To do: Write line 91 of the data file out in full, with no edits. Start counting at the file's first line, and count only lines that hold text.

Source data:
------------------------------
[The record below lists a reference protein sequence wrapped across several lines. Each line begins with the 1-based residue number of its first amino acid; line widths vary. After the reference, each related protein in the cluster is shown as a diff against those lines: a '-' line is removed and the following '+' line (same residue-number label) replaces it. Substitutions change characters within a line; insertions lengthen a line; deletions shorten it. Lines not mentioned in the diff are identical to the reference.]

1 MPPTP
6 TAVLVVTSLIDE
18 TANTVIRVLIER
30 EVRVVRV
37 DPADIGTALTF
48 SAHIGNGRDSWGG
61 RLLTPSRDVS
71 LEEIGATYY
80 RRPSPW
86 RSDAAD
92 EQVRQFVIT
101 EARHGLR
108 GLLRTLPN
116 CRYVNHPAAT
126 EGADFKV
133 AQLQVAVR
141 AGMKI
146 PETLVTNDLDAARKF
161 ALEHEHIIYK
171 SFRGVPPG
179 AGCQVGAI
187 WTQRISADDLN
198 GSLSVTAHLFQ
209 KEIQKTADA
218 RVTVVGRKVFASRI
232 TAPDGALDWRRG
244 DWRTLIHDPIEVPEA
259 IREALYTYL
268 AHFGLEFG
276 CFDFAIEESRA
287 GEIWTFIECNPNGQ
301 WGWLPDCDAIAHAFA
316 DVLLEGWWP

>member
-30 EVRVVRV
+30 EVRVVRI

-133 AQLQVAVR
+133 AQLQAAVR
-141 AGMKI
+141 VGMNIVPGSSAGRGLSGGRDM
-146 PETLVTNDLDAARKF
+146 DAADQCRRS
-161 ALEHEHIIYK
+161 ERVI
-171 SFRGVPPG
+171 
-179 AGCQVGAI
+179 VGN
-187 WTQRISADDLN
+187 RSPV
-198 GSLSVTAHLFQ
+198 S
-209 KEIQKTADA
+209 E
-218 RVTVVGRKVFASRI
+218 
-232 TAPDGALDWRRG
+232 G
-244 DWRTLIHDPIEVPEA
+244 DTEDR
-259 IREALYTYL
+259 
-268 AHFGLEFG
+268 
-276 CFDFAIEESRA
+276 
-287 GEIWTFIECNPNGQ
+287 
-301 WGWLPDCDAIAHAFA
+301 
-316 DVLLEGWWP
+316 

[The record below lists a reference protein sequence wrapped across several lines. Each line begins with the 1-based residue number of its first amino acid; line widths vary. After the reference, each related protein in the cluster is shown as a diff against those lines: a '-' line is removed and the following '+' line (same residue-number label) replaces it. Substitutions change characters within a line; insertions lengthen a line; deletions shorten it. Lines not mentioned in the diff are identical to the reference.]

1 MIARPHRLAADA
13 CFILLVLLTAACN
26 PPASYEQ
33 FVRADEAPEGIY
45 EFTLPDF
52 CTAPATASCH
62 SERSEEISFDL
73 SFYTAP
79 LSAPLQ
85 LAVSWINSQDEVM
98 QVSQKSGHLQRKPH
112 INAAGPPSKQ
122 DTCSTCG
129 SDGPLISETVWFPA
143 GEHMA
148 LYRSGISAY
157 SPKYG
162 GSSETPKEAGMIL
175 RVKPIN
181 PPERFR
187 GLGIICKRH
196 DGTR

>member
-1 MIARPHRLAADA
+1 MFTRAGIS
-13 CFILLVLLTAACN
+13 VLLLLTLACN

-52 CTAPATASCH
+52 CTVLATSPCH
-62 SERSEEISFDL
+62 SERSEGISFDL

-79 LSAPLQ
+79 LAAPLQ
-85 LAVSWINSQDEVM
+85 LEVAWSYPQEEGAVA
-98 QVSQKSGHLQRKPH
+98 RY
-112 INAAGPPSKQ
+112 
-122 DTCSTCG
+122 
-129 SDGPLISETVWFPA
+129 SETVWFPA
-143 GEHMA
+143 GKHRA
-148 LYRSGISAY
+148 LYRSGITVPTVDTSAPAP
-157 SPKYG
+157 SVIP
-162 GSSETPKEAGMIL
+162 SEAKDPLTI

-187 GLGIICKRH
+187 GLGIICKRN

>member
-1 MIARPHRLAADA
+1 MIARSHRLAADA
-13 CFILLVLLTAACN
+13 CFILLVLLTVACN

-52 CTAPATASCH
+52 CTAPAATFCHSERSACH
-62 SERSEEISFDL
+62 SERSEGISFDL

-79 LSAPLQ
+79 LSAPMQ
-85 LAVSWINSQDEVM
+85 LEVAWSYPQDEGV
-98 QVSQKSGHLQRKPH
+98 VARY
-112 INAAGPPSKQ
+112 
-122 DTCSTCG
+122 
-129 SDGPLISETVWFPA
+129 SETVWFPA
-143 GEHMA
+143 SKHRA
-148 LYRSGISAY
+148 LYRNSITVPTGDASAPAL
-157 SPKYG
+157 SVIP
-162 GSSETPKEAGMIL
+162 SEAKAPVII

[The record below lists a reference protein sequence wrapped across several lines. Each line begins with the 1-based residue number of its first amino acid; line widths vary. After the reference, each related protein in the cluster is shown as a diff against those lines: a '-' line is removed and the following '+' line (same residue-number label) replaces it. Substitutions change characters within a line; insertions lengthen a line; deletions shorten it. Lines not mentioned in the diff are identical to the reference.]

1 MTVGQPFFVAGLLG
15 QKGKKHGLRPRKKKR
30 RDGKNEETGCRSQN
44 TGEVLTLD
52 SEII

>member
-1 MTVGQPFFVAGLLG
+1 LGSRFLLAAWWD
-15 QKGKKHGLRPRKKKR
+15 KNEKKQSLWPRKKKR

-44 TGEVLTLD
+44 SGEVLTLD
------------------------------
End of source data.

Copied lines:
157 SPKYG